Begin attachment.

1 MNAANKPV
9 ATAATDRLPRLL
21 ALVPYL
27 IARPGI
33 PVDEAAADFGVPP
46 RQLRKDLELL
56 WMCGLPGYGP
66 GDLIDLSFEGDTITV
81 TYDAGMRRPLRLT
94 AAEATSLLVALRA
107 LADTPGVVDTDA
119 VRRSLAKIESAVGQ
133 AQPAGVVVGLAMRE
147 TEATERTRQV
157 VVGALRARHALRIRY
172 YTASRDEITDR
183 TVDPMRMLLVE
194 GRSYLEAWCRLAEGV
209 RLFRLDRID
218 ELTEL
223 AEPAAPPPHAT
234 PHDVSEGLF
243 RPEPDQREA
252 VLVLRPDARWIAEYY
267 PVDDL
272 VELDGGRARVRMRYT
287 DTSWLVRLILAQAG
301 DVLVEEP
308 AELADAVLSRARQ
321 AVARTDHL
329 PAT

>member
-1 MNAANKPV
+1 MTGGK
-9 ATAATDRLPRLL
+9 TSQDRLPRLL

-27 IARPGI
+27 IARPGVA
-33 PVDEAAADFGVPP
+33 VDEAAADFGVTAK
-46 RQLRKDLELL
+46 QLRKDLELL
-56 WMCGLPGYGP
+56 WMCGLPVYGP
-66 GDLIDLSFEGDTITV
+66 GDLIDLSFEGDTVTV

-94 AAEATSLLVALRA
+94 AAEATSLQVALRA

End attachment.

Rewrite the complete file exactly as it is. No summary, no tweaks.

1 MNAANKPV
9 ATAATDRLPRLL
21 ALVPYL
27 IARPGI
33 PVDEAAADFGVPP
46 RQLRKDLELL
56 WMCGLPGYGP
66 GDLIDLSFEGDTITV
81 TYDAGMRRPLRLT
94 AAEATSLLVALRA
107 LADTPGVVDTDA
119 VRRSLAKIESAVGQ
133 AQPAGVVVGLAMRE
147 TEATERTRQV
157 VVGALRARHALRIRY
172 YTASRDEITDR
183 TVDPMRMLLVE
194 GRSYLEAWCRLAEGV
209 RLFRLDRID
218 ELTEL
223 AEPAAPPPHAT
234 PHDVSEGLF
243 RPEPDQREA
252 VLVLRPDARWIAEYY
267 PVDDL
272 VELDGGRARVRMRYT
287 DTSWLVRLILAQAG
301 DVLVEEP
308 AELADAVLSRARQ
321 AVARTDHL
329 PAT

>member
-1 MNAANKPV
+1 MTGGK
-9 ATAATDRLPRLL
+9 TSQDRLPRLL

-27 IARPGI
+27 IARPGVA
-33 PVDEAAADFGVPP
+33 VDEAAADFGVTAK
-46 RQLRKDLELL
+46 QLRKDLELL
-56 WMCGLPGYGP
+56 WMCGLPVYGP
-66 GDLIDLSFEGDTITV
+66 GDLIDLSFEGDTVTV

-94 AAEATSLLVALRA
+94 AAEATSLQVALRA